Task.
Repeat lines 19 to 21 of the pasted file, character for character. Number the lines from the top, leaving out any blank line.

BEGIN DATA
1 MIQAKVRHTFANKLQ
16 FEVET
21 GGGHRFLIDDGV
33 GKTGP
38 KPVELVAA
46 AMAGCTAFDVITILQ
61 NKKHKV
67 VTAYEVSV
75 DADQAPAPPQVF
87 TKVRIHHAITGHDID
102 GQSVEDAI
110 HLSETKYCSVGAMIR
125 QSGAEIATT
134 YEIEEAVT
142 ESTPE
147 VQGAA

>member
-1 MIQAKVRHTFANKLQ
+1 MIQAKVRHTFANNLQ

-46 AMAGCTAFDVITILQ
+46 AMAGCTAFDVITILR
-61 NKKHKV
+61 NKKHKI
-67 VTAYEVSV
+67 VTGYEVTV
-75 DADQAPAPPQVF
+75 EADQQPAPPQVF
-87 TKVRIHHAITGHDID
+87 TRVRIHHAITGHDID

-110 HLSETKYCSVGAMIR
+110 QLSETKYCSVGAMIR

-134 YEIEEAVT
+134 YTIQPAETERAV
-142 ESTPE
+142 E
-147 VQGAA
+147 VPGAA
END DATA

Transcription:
+1 MIQAKVRHTFANNLQ

-46 AMAGCTAFDVITILQ
+46 AMAGCTAFDVITILR